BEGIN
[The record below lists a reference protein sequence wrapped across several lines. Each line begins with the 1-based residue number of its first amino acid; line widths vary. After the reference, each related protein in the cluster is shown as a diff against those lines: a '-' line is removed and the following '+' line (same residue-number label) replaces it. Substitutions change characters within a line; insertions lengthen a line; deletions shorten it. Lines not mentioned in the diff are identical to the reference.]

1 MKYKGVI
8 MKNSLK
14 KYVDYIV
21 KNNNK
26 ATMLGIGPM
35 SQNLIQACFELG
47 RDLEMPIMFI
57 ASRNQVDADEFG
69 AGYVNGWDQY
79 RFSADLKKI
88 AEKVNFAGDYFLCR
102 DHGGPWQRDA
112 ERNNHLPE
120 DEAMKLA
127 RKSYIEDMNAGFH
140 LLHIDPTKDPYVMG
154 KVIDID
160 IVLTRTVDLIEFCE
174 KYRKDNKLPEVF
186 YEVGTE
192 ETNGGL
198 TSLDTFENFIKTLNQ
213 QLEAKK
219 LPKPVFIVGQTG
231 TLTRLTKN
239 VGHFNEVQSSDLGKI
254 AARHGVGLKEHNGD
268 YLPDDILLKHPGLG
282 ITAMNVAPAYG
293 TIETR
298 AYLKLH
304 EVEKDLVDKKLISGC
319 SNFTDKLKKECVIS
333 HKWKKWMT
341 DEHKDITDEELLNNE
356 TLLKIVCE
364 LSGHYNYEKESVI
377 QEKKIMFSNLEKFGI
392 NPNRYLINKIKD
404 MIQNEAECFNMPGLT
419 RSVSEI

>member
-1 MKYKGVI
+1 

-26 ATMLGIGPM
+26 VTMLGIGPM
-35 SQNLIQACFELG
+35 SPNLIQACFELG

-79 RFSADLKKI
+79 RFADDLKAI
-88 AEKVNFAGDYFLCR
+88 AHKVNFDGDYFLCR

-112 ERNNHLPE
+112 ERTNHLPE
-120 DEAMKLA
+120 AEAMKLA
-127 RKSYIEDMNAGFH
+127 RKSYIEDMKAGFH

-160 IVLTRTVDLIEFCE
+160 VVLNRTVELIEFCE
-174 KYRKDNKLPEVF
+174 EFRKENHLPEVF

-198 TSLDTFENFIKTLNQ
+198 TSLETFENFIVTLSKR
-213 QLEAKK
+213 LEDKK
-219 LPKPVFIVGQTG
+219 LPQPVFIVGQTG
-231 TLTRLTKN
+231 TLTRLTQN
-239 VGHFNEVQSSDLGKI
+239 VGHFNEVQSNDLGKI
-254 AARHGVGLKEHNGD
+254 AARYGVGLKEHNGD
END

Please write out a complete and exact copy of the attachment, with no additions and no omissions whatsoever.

[The record below lists a reference protein sequence wrapped across several lines. Each line begins with the 1-based residue number of its first amino acid; line widths vary. After the reference, each related protein in the cluster is shown as a diff against those lines: a '-' line is removed and the following '+' line (same residue-number label) replaces it. Substitutions change characters within a line; insertions lengthen a line; deletions shorten it. Lines not mentioned in the diff are identical to the reference.]

1 MKYKGVI
8 MKNSLK
14 KYVDYIV
21 KNNNK
26 ATMLGIGPM
35 SQNLIQACFELG
47 RDLEMPIMFI
57 ASRNQVDADEFG
69 AGYVNGWDQY
79 RFSADLKKI
88 AEKVNFAGDYFLCR
102 DHGGPWQRDA
112 ERNNHLPE
120 DEAMKLA
127 RKSYIEDMNAGFH
140 LLHIDPTKDPYVMG
154 KVIDID
160 IVLTRTVDLIEFCE
174 KYRKDNKLPEVF
186 YEVGTE
192 ETNGGL
198 TSLDTFENFIKTLNQ
213 QLEAKK
219 LPKPVFIVGQTG
231 TLTRLTKN
239 VGHFNEVQSSDLGKI
254 AARHGVGLKEHNGD
268 YLPDDILLKHPGLG
282 ITAMNVAPAYG
293 TIETR
298 AYLKLH
304 EVEKDLVDKKLISGC
319 SNFTDKLKKECVIS
333 HKWKKWMT
341 DEHKDITDEELLNNE
356 TLLKIVCE
364 LSGHYNYEKESVI
377 QEKKIMFSNLEKFGI
392 NPNRYLINKIKD
404 MIQNEAECFNMPGLT
419 RSVSEI

>member
-1 MKYKGVI
+1 

-26 ATMLGIGPM
+26 VTMLGIGPM
-35 SQNLIQACFELG
+35 SPNLIQACFELG

-79 RFSADLKKI
+79 RFADDLKAI
-88 AEKVNFAGDYFLCR
+88 AHKVNFDGDYFLCR

-112 ERNNHLPE
+112 ERTNHLPE
-120 DEAMKLA
+120 AEAMKLA
-127 RKSYIEDMNAGFH
+127 RKSYIEDMKAGFH

-160 IVLTRTVDLIEFCE
+160 VVLNRTVELIEFCE
-174 KYRKDNKLPEVF
+174 EFRKENHLPEVF

-198 TSLDTFENFIKTLNQ
+198 TSLETFENFIVTLSKR
-213 QLEAKK
+213 LEDKK
-219 LPKPVFIVGQTG
+219 LPQPVFIVGQTG
-231 TLTRLTKN
+231 TLTRLTQN
-239 VGHFNEVQSSDLGKI
+239 VGHFNEVQSNDLGKI
-254 AARHGVGLKEHNGD
+254 AARYGVGLKEHNGD